The Wedge-tailed Shearwater Puffinus pacificus is the only seabird currently known to breed within the James Campbell National Wildlife Refuge on the Hawaiian island of Oahu. Reproductive success is unknown but predation is reported as a limiting factor. An intensive, year-round predator control programme aims to reduce the impact of invasive predators.
Several other seabird species have been identified for introduction by the refuge’s 2011 conservation plan because of their habitat preferences at other breeding sites in Hawaii that resemble the conditions at the Refuge. These include Laysan Albatross Phoebastria immutabilis and Black-footed Albatross P. nigripes. These species are currently observed along the Refuge coastline and in the general vicinity. Laysan Albatrosses have attempted to breed near the Refuge in the past but were thought to have been killed by domestic dogs; introduced albatrosses would thus need to be protected by a predator-proof fence.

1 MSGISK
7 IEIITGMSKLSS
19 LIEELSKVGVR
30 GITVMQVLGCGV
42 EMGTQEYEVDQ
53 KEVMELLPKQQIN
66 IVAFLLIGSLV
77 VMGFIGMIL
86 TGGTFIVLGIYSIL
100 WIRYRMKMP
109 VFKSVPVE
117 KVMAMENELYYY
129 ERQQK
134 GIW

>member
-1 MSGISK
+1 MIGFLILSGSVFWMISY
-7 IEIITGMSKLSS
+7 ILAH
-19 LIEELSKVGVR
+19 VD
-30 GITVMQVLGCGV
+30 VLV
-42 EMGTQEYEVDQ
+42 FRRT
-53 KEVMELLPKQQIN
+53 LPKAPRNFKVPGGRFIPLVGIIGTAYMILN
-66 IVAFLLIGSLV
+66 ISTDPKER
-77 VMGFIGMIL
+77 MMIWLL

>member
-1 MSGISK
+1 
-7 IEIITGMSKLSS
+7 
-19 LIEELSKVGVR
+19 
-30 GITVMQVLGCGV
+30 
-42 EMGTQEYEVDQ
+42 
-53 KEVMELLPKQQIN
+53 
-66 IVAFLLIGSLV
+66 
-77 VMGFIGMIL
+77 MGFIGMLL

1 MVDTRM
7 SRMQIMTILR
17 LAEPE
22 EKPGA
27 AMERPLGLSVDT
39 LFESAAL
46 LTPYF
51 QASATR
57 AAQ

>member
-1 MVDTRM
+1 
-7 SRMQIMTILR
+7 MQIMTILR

“As rising sea levels begin to negatively impact important seabird nesting sites in more vulnerable remote Pacific islands, nesting sites on the main Hawaiian Islands (which are generally higher in elevation) will become increasingly important,” including for Laysan Albatrosses.
Laysan Albatrosses, photograph by Ross Wanless
One possible source for founders of a new seabird colony could be Laysan Albatross eggs from the exchange programme at the Pacific Missile Range Facility Barking Sands on Kauai where eggs are removed to reduce risks of bird air strikes (click here). The chicks from these eggs could then be hand reared at the refuge and allowed to fledge from the colony site.
O‘ahu National Wildlife Refuge Complex 2011. James Campbell National Wildlife Refuge Draft Comprehensive Conservation Plan and Environmental Assessment. Honolulu: U.S. Fish & Wildlife Service. 283 pp.
John Cooper, ACAP Information Officer, 18 August 2014